Hotel ratings: setting the standard

05 August 2009 by
Hotel ratings: setting the standard

Just who should be responsible for giving hotels their ratings - VisitEngland or the private sector? Emily Manson asks the leading protagonists on both sides of the argument for their views.

What's the best way to rate a hotel? What's the difference between a hotel and a guesthouse? These debates have been reignited with the news that VisitEngland has launched a review of its Common Standards.

The controversial rating system has come in for stick over its property classification system since its launch in 2005, for what some see as duplication of a perfectly good ratings system provided by the privately funded AA. Some suggest the advent of consumer feedback sites such as TripAdvisor - controversial in its own way - have also made the rating system redundant.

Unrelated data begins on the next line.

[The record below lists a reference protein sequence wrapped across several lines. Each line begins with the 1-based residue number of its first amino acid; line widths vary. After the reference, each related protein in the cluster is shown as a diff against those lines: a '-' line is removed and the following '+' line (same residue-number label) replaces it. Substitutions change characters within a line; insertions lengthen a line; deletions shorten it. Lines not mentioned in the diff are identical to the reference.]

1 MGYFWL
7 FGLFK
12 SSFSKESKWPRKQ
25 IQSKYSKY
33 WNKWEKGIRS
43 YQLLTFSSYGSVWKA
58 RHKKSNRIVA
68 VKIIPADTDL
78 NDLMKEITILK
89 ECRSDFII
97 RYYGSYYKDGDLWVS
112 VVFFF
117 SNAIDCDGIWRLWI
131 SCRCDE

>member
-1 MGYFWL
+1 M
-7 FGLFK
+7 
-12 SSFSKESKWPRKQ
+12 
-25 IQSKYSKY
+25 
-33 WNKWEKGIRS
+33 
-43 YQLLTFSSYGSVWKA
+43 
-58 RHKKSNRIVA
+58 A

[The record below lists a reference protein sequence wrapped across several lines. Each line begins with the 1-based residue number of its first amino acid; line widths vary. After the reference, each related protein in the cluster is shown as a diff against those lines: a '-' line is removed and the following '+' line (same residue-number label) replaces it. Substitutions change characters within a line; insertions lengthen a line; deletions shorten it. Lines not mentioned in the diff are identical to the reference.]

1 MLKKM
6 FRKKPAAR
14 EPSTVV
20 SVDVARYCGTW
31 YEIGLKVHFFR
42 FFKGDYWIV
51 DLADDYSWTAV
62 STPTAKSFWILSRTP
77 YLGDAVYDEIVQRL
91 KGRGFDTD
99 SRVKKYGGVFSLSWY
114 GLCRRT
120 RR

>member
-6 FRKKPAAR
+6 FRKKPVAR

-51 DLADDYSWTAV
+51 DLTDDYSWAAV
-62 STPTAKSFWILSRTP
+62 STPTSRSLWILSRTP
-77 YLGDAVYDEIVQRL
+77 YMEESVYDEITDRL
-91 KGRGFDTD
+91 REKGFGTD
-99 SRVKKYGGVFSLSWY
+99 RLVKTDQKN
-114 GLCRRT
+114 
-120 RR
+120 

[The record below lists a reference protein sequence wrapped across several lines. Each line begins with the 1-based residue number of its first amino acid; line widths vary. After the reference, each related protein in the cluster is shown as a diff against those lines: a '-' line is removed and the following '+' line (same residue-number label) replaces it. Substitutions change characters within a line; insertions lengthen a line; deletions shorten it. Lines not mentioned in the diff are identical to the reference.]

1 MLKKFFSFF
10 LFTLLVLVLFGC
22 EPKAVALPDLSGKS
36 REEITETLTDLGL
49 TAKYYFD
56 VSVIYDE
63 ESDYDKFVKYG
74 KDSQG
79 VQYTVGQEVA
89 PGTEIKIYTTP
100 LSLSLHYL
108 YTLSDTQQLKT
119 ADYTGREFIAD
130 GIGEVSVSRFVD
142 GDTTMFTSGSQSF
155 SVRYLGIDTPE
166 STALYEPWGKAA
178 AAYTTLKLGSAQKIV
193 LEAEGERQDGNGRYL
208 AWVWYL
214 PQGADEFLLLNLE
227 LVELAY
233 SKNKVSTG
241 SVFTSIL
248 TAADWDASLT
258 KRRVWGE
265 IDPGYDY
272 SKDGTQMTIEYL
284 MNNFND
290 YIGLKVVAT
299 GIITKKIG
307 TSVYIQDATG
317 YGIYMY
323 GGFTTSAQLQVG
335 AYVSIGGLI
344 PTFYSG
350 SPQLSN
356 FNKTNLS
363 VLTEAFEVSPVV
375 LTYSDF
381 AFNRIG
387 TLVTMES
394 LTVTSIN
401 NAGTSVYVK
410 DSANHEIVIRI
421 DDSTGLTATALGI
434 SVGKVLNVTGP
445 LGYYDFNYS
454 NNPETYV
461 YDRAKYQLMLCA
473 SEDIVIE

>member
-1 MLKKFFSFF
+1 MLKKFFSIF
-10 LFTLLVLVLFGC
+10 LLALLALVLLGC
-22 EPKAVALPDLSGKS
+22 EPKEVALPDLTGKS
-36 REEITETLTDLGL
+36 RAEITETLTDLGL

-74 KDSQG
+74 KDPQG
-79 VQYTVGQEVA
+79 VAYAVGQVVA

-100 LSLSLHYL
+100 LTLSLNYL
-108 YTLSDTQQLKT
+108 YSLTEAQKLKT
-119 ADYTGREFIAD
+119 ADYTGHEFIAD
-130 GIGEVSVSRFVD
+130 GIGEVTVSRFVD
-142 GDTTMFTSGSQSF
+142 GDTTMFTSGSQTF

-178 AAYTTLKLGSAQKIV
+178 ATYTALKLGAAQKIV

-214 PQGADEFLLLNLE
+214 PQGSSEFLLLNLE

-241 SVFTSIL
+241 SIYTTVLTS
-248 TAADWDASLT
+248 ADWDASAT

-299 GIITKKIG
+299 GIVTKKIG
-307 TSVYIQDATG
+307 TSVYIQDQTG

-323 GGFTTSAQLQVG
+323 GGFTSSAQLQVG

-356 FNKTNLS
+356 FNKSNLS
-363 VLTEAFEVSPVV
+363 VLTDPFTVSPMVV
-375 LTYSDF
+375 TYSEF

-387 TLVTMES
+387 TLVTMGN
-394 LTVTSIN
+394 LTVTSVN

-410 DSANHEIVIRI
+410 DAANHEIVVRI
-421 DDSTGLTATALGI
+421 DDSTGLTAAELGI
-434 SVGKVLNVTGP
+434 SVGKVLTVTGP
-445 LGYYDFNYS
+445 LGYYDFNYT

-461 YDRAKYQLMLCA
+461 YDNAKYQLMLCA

However, others argue that the standards are far more wide-reaching as the only system agreed by all the UK's main accreditation bodies, including the national tourist boards of England, Scotland and Wales, the AA and the RAC. Some also argue that the AA, with its business model increasingly involving consultancy to the very properties it then rates, cannot provide the independence the government-funded scheme maintains.

Here, we ask the two leading protagonists for their views on an argument that is sure to keep firing passionate debate for months to come.


Bob Cotton
Bob Cotton
"Do we need hotel grading, or has it become superfluous with the growth of brands and with the level of internet information, such as individual hotel websites and TripAdvisor? Do stars give a realistic impression of the style and quality of a hotel, or are they misleading - even meaningless - to many members of the public?

This is not a new debate, of course, but recent letters and articles in Caterer have again highlighted differing opinions on the subject. It's true that for internationally known, branded hotel chains, stars are relatively unimportant because the brand name tells the customer what he needs to know about the product. But for independent hoteliers, stars are vital in providing information about the type and quality of the hotel. They are highly prized and represent considerable value.